A FEW days ago, Billy Crawford was under fire for his “Foot in Mouth Disease”. It’s not a medical malady nor is it life threatening. He just happened to place his foot in his mouth—which is an idiom for uttering something which you’re not supposed to say that causes great embarrassment.
He critiqued the performance of a contestant in his show, Tawag ng Tanghalan, and said: “Yung diction naman hindi sooobrang importante sa competition na ‘to. Eh naiinitindihan namin na taga-Mindanao kayo so alam namin na talagang mahihirapan ka sa diction.”
Billy, dear, you say it’s not important but then you just lump millions of people living in one giant island to drive your point. Ah di nga sobrang important (cough, sarcasm, cough). The contestant’s voice was amazing and you’re right that she did struggle enunciating some words. And you could have left it at that! No need to mention Mindanao at all.
This sweeping generalization—which alludes that “matigas ang dila” ng mga Bisaya or people who live in the region don’t speak English well at all—caused furor in social media and Crawford was indeed embarrassed enough to ask for an apology. Mayna lang dong, noh!
On the flipside, some people say that those who are disappointed with Billy are too sensitive and emotional. They assert that he is just giving the contestant an honest critique, and she ought to have thick skin if she wants to be a professional singer. Moreover, he is merely doing his job, which is to give his opinion as a judge on the show. He did not mean to be derogatory and offend Mindanaoans.
But the things is—his seemingly harmless comment did offend A LOT of people...and not just Mindanaoans but those who belong to other regions that speak Visayan. There’s a vast difference between a constructive criticism and a thoughtless comment that perpetuates stereotyping.
Billy Crawford is a celebrity, who has a lot of followers. Many kids watch his shows and they emulate him, so he is held to a much higher standard. Perhaps, if this had been some random chika, we can all let the comment slide. However, he has the power to influence people and should be accountable. Like what Spiderman’s uncle said: With great power comes great responsibility.
Although it was classy of Billy to apologize, words once uttered cannot be undone. Words cut even deeper than knives because these hurtful words cannot be pulled-out and unheard. This should be a lesson for everyone, especially those in power, to be keener in their choice of words and actions. Think before speaking and acting! It is never a nice feeling to swallow thy own words or regret anything.
On top of that, this incident proves that regionalism is not dead at all. Let’s not deny it, some people from Imperial Manila have this mindset that anyone who’s promdi is subpar. I myself was guilty of this when I resided in Manila and watched sitcoms that portray Bisaya speaking provincianos in a silly, funny manner.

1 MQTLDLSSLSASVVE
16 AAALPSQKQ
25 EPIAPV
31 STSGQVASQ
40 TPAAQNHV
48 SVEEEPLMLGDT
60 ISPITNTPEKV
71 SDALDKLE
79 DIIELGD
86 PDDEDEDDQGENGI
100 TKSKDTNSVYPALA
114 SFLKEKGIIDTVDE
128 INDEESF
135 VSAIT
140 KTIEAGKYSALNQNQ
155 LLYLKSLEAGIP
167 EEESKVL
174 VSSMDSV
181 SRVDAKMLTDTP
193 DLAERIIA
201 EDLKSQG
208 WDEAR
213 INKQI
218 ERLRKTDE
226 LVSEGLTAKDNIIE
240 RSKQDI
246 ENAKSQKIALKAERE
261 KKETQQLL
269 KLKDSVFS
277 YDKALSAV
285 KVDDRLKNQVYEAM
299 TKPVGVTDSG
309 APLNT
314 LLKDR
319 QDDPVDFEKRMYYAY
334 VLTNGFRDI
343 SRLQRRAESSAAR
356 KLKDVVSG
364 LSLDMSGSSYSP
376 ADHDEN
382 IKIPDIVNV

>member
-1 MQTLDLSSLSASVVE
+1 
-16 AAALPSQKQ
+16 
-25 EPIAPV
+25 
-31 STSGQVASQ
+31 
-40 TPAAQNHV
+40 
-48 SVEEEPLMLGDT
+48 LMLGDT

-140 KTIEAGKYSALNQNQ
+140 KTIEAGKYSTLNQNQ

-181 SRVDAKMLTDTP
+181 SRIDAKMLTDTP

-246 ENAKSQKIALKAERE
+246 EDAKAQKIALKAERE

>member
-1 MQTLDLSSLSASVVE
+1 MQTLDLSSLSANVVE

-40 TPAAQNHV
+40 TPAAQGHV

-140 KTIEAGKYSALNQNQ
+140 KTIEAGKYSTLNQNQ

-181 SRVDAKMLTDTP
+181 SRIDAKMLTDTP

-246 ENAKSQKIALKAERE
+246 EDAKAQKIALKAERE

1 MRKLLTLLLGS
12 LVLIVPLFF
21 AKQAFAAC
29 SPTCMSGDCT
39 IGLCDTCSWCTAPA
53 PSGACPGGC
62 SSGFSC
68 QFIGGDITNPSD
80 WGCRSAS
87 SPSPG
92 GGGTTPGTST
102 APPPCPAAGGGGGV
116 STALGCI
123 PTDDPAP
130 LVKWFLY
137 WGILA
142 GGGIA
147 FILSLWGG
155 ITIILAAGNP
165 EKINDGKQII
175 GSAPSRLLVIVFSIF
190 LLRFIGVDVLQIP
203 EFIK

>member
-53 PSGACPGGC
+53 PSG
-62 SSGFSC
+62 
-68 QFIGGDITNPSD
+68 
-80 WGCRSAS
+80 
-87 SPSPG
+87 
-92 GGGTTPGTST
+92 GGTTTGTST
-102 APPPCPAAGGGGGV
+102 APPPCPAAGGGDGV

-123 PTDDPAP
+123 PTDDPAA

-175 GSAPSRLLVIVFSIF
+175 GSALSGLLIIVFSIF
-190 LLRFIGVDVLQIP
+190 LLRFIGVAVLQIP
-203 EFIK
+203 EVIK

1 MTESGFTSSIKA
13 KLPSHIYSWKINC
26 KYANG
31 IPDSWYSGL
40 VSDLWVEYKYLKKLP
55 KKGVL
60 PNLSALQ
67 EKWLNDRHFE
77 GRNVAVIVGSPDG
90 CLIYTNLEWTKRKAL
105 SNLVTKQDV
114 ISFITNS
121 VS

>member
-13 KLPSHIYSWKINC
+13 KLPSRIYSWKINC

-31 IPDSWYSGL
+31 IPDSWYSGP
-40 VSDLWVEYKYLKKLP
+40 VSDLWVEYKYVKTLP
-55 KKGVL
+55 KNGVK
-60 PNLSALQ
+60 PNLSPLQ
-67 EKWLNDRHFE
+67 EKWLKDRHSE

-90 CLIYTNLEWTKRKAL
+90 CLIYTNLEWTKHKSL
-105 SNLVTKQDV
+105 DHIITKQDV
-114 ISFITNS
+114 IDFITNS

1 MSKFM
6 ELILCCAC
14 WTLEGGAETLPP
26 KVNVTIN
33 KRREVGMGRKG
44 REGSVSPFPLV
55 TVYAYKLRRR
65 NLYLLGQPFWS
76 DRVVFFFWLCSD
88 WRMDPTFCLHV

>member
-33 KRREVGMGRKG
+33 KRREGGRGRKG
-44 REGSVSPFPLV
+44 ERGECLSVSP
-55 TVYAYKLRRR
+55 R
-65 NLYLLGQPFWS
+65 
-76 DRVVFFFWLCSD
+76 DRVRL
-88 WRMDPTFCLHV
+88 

I have no province—my parents are both Manilenos. When I moved to the US, I had their full support. When I told them I was moving to CDO from Jersey, the reaction was—“Mindanao? Magiging promdi ka na? May Abusayyaf doon? May putukan!” Because of the derogatory images seen in media, this beautiful island is deemed as dangerous akin to a no man’s land.
And that is utterly wrong!
Let’s also face it—Filipinos are “likas na mapintas”. We like to critique people and we can’t deny that many laugh when a fellow Pinoy mispronounces words. Ah barok, jeje, or jologs! But when a foreigner does it, we think they’re cute. The irony!
We laugh at, mimic, and/or make a parody of fellow Pinoy’s English foibles. Eh bakit nga ba? English is not the true measure of intelligence and more importantly, it is not the true gauge of a person’s character. So what if some Pinoys struggle with English? It is our second language!!!
And here’s something to ponder on...majority of the people who speak Bisaya understand Tagalog! However, to the majority of Luzon Tagalog speakers, may we ask: do you understand Bisaya? Nga-nga! Kinsa diay bogo karon?! Promdi and proud na kaayo ko karon, dili na mailad, malibak, ug mabaligya. Kasabot? [Google translate]
See the whole point of the aforementioned switch in language is to illustrate how it doesn’t feel good to be at the receiving end of thoughtless jokes and commentary. Instead of perpetuating stereotypes that widens the gap between regions, we have to build bridges to connect with our fellow Pinoys. We are one nation and we are all citizens of this world. We just have to accept each other's differences. We all share the common vision of wanting to live our lives happily, with bright dreams for the future. Let’s not be caught up with prejudice and negativity. End divisiveness and spread #lovelovelove!
For comments and suggestions, hop-on over to www.orochronicles.com